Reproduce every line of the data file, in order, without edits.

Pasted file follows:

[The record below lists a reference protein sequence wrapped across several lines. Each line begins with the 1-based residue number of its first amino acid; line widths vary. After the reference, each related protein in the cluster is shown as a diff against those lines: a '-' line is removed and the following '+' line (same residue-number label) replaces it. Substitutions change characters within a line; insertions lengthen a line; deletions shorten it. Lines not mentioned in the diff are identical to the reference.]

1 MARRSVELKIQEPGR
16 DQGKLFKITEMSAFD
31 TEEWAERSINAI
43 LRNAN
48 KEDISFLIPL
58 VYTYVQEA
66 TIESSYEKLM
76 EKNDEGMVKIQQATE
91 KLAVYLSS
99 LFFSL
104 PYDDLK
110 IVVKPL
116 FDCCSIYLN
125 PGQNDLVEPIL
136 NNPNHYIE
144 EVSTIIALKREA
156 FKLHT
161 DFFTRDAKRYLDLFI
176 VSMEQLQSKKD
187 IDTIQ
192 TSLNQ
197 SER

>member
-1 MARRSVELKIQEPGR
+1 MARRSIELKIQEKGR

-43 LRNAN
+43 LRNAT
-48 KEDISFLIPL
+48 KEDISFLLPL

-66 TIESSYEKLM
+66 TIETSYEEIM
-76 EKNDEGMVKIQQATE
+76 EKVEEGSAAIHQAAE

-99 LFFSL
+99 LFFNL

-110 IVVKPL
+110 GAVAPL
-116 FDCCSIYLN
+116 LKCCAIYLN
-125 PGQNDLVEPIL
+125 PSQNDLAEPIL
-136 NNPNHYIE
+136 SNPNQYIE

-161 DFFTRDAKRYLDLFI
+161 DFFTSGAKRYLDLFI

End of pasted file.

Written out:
[The record below lists a reference protein sequence wrapped across several lines. Each line begins with the 1-based residue number of its first amino acid; line widths vary. After the reference, each related protein in the cluster is shown as a diff against those lines: a '-' line is removed and the following '+' line (same residue-number label) replaces it. Substitutions change characters within a line; insertions lengthen a line; deletions shorten it. Lines not mentioned in the diff are identical to the reference.]

1 MARRSVELKIQEPGR
16 DQGKLFKITEMSAFD
31 TEEWAERSINAI
43 LRNAN
48 KEDISFLIPL
58 VYTYVQEA
66 TIESSYEKLM
76 EKNDEGMVKIQQATE
91 KLAVYLSS
99 LFFSL
104 PYDDLK
110 IVVKPL
116 FDCCSIYLN
125 PGQNDLVEPIL
136 NNPNHYIE
144 EVSTIIALKREA
156 FKLHT
161 DFFTRDAKRYLDLFI
176 VSMEQLQSKKD
187 IDTIQ
192 TSLNQ
197 SER

>member
-1 MARRSVELKIQEPGR
+1 MARRSIELKIQEKGR

-43 LRNAN
+43 LRNAT
-48 KEDISFLIPL
+48 KEDISFLLPL

-66 TIESSYEKLM
+66 TIETSYEEIM
-76 EKNDEGMVKIQQATE
+76 EKVEEGSAAIHQAAE

-99 LFFSL
+99 LFFNL

-110 IVVKPL
+110 GAVAPL
-116 FDCCSIYLN
+116 LKCCAIYLN
-125 PGQNDLVEPIL
+125 PSQNDLAEPIL
-136 NNPNHYIE
+136 SNPNQYIE

-161 DFFTRDAKRYLDLFI
+161 DFFTSGAKRYLDLFI